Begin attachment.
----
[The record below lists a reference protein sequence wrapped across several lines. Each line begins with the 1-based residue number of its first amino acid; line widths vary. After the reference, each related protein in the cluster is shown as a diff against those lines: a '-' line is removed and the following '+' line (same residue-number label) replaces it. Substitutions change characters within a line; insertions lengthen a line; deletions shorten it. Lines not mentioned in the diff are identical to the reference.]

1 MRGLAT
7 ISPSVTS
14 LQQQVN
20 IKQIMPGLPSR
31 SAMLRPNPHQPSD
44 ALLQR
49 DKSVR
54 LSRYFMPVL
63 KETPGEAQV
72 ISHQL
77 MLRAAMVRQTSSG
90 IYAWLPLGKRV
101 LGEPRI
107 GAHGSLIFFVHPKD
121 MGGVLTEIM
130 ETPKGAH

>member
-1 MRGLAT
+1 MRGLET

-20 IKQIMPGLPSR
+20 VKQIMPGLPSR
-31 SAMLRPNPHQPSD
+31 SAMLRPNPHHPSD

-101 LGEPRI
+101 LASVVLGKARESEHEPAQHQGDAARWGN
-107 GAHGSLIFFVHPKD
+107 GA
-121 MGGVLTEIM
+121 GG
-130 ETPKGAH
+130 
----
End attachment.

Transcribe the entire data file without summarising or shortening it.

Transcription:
[The record below lists a reference protein sequence wrapped across several lines. Each line begins with the 1-based residue number of its first amino acid; line widths vary. After the reference, each related protein in the cluster is shown as a diff against those lines: a '-' line is removed and the following '+' line (same residue-number label) replaces it. Substitutions change characters within a line; insertions lengthen a line; deletions shorten it. Lines not mentioned in the diff are identical to the reference.]

1 MRGLAT
7 ISPSVTS
14 LQQQVN
20 IKQIMPGLPSR
31 SAMLRPNPHQPSD
44 ALLQR
49 DKSVR
54 LSRYFMPVL
63 KETPGEAQV
72 ISHQL
77 MLRAAMVRQTSSG
90 IYAWLPLGKRV
101 LGEPRI
107 GAHGSLIFFVHPKD
121 MGGVLTEIM
130 ETPKGAH

>member
-1 MRGLAT
+1 MRGLET

-20 IKQIMPGLPSR
+20 VKQIMPGLPSR
-31 SAMLRPNPHQPSD
+31 SAMLRPNPHHPSD

-101 LGEPRI
+101 LASVVLGKARESEHEPAQHQGDAARWGN
-107 GAHGSLIFFVHPKD
+107 GA
-121 MGGVLTEIM
+121 GG
-130 ETPKGAH
+130 